Sir Alex Ferguson claims 6-1 defeat will motivate Manchester United

Manchester City visit Old Trafford tonight

Manchester United boss Sir Alex Ferguson has likened the sight of Sunderland fans celebrating Manchester City's title win on the final day of last season to an experience his 'Class of 92' went through at Anfield over two decades ago.

Ryan Giggs, Gary Neville, Paul Scholes and David Beckham were amongst the players who left Anfield on the day United conceded the title to Leeds in 1992 to be confronted by Liverpool fans demanding their autographs.

When they obliged, they were immediately ripped up in their faces.

Ferguson told them never to forget, just as he told his players to keep the memory burning brightly as Sunderland rejoiced in their misery last May.

So, when Manchester City arrive at Old Trafford tonight to stall a championship party and put doubt in United minds, Ferguson expects his players to have more than enough motivation to cope.

"Any United player being involved in that game last year would have to feel it," said Ferguson.

"We have had experience like that before against Liverpool when Giggs, Scholes and Beckham were signing autographs for their fans, who immediately tore them up in front of them.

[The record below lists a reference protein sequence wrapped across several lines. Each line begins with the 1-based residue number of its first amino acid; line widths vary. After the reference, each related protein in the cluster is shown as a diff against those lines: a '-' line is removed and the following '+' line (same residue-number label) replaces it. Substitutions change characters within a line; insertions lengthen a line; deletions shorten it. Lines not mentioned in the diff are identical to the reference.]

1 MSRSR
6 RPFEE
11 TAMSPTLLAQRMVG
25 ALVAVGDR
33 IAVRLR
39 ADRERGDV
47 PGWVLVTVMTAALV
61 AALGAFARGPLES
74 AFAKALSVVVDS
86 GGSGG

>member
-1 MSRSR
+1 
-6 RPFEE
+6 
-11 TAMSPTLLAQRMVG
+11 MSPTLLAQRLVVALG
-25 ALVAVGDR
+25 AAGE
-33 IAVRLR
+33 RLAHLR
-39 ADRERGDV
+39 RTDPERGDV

"Those things stick in your mind.

"The way we lost it definitely resonates with a lot of people in the club.

"The only way you can get over that kind of thing is to be better.

"There was a definite purpose about them in terms of getting the title back, particularly to take it back off City."

This evening's contest also marks City's first Old Trafford visit since their astonishing 6-1 win last season.

The magnitude of the scoreline ended up providing the goal difference advantage that won them the Premier League title.

It also created a stain on Ferguson's momentous 26 years with United that will never be completely erased as City rampaged through three times in stoppage time to condemn their hosts to a heaviest home defeat since 1955.

At the time, Ferguson called it his "worst ever day". He still regards his side's gung-ho tactics as akin to committing "suicide".

But he has never watched it since. And the chances are he never well.

"No. Why would I?" he said.

"I am not into self-flagellation.

"It happened. We threw it away. We committed suicide.

"We were the better team until they scored right on half-time. Then we had a man sent off just after half-time and we still kept chasing the game.

"That was us playing with the history books instead of their brains. It will be different this time."

PA

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